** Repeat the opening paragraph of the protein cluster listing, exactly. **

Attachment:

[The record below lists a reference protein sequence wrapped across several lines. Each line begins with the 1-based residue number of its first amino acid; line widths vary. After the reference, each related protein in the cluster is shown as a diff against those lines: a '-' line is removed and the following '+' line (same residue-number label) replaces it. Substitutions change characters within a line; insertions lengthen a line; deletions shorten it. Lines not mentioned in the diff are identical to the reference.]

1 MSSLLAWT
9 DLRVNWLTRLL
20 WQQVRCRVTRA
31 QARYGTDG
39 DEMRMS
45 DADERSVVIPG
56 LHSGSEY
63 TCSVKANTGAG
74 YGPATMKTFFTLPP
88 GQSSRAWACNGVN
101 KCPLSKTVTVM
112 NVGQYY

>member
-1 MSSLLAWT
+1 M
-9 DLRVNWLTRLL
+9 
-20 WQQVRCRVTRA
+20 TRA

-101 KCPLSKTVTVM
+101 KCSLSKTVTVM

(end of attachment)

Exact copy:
[The record below lists a reference protein sequence wrapped across several lines. Each line begins with the 1-based residue number of its first amino acid; line widths vary. After the reference, each related protein in the cluster is shown as a diff against those lines: a '-' line is removed and the following '+' line (same residue-number label) replaces it. Substitutions change characters within a line; insertions lengthen a line; deletions shorten it. Lines not mentioned in the diff are identical to the reference.]